Cities free their roads of cars to fight air pollution

Bikers and pedestrians are slowly reclaiming their space in metropolises as well as other urban centres to reduce vehicle emission and toxicity of the air

By DTE Staff
Published: Friday 23 September 2016
Some cities prioritise bicycles over cars by preventing them from plying in central business districts. Credit: Selka / Flicker

Air pollution kills around 6.5 million people each year. Mortality rate due to vehicle-generated pollution is far higher than collisions and road accidents. While Africa has become the dump yard for dirty fuel that Europe can’t use, the latter itself has about 29 million ‘dirty’ diesel cars and vans plying on its roads. Recently, the detection of toxic nanoparticles from air pollution in human brains in “abundant” quantities has raised concerns over possible link between air pollution and degenerative brain diseases such as Alzheimer’s. Several studies have also pointed to the fact that tiny particles from vehicle emissions are smaller and more toxic than the PM2.5 pollutants.

That these facts are unnerving to major countries around the world is evident from the measures they take to free their roads of cars. Bikers and pedestrians are slowly reclaiming their space in metropolises as well as other urban centres to reduce vehicle emission and toxicity of the air.


According to a research conducted by the University of the West of England, cars, buses and trucks are the main cause of air pollution in 95 per cent of the cities in the UK where the air is unfit to breathe. This pollution is estimated to shorten the lives of over 50,000 people a year. London Mayor Sadiq Khan has hinted at making the city car-free in the coming days and he is exploring “hard-hitting new measures to tackle London’s polluted air”.

Not a very distant neighbour, Paris will witness a serious participation of bikers on September 25 as 400 miles of Parisian streets will either have people on foot or on bikes, taking advantage of a ban on cars. Last weekend, Brussels held its 15th annual car-free day.

Some European cities are taking long-term measures to reduce traffic congestion and air pollution. For instance, Oslo plans to ban all private vehicles from the city centre by 2019 and Hamburg is on its way to develop a green network, spanning 40 per cent of the city. Madrid has plans for banning cars from the city centre by 2020. In Copenhagen, large areas have been closed to vehicles for decades. The city prioritises bicycles over cars through 26 suburban commuter arteries known as “cycling superhighways”.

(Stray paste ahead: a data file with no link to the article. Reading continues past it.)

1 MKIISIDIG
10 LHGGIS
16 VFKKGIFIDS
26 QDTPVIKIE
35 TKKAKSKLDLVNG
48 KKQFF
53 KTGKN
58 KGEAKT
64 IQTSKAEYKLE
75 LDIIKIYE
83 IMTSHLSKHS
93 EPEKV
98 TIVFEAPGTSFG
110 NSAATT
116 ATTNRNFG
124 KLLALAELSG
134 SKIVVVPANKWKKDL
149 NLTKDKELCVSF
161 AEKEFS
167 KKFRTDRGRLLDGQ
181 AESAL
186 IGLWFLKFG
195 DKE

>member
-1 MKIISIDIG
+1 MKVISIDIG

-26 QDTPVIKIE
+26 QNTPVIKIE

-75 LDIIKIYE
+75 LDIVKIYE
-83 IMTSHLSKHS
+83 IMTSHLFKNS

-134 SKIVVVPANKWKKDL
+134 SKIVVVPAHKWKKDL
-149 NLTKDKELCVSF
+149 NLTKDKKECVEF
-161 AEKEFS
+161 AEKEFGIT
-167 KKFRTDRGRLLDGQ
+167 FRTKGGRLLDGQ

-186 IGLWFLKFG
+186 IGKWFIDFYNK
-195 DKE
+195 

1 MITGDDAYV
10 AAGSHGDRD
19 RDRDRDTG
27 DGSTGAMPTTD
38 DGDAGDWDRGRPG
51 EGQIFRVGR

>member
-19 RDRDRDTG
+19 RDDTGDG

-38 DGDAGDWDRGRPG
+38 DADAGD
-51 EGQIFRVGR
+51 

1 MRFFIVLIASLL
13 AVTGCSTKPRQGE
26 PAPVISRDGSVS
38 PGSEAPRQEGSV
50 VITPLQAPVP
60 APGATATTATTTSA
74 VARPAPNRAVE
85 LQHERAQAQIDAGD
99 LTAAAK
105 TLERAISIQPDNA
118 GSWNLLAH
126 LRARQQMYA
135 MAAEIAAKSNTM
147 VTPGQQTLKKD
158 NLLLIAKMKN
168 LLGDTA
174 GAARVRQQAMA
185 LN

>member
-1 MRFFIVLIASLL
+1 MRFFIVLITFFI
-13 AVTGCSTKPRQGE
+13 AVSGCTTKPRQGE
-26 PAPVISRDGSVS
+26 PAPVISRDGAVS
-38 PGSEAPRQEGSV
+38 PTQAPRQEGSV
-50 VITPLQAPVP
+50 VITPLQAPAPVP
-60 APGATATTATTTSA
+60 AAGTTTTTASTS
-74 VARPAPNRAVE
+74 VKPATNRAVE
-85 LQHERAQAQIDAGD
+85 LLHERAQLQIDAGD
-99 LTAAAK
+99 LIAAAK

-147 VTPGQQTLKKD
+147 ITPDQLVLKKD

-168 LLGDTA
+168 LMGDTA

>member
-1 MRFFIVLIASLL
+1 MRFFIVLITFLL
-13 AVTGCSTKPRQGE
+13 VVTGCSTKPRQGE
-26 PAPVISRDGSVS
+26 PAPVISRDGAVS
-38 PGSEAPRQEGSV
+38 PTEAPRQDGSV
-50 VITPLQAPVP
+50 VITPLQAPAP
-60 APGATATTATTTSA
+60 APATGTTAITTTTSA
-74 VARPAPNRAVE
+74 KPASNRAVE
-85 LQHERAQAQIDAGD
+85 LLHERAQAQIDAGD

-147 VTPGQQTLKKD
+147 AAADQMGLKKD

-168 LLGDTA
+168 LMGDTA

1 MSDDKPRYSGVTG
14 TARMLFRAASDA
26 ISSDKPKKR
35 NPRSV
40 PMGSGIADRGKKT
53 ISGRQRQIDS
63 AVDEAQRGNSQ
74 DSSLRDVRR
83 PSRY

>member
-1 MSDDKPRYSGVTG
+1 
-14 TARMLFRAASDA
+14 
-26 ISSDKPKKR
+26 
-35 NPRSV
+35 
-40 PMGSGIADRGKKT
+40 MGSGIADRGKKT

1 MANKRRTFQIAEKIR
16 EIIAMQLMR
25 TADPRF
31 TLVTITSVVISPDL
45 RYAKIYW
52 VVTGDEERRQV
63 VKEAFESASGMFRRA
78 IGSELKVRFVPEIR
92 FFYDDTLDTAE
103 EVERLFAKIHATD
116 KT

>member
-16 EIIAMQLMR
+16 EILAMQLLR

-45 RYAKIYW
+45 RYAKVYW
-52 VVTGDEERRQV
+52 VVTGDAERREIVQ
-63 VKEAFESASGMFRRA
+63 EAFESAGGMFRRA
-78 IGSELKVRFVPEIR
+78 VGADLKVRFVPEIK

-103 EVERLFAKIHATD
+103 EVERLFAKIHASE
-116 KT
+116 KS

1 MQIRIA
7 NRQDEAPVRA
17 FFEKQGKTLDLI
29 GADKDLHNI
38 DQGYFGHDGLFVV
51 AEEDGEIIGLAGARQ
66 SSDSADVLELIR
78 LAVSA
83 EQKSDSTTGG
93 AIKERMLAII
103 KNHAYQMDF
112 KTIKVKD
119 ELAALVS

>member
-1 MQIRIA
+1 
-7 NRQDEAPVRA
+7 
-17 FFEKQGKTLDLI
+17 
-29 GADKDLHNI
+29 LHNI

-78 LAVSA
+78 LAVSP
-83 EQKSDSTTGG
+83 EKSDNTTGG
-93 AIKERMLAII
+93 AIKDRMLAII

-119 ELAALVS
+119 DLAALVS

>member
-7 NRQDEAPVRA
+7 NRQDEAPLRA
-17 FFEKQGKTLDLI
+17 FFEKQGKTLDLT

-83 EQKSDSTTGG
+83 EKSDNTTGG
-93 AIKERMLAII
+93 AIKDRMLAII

The Americas

The Volkswagen scandal that hit the US market revealed two important facts: there’s desperation in the vehicle industry to survive stricter emissions standards introduced by governments and there’s a need for making regulations and monitoring systems more stringent. While long-term objectives like bringing more fuel-efficient cars on the road and raising fuel efficiency standards will prevent about 6 billion metric tonnes of carbon pollution from entering the atmosphere, there are some immediate steps being taken by the federal states of the US.

While Los Angeles regularly runs the biggest car-free events in the US, other American cities such as Philadelphia and Detroit will also hold car-free events this weekend. Mexico City prevents cars from plying on the streets of the city centre every Sunday and Bogotá hosts the largest working-day car ban in the world.


Delhi has the highest number of vehicles in the country. Apart from trash burning and construction and demolition of buildings, vehicular emission is among the main reasons for pollution. As a result, every third child in Delhi has some kind of lung impairment. In a bid to tackle air pollution, the Delhi government announced the odd-even scheme twice so far in 2016. Although it led to a drop in the levels of Particulate Matter (PM) 2.5, the initiative didn’t bring the pollution levels close to the international safety standards.

Many argued that emissions from vehicles contribute only six per cent of the total pollution, with factories and dust from constructions sites contributing lion’s share of the pollution. But the fact remains that out of the 627,000 premature deaths caused by air pollution-related diseases globally, half of them are due to heart diseases, which are considered the biggest short-term impacts of air pollution-related deaths in India as well.

Delhi not only needs to control trash burning but also resort to vacuum cleaning of roads. Moreover, the number of cars that get registered in Delhi needs to be controlled. But before that, connectivity of metro and buses needs to be improved and provisions for cycle tracks need to be made.


Australia is yet to open up to the idea of making its cities car-free on some days of the year although it has started looking into carbon dioxide emissions standards for light vehicles in order to meet the nation’s 2030 climate targets. In 2015, new Australian vehicles produced an average of 184 grams of carbon dioxide for each kilometre.


Kigali city in Rwanda is perhaps the first African city that went car-free this year. On July 3, 2016, it marked the second car-free day when people used roller, skates, skating boards and bicycles to get around the city. By the end of August, the city began implementing car-free zone policy that aims to ban all cars from the central business district.

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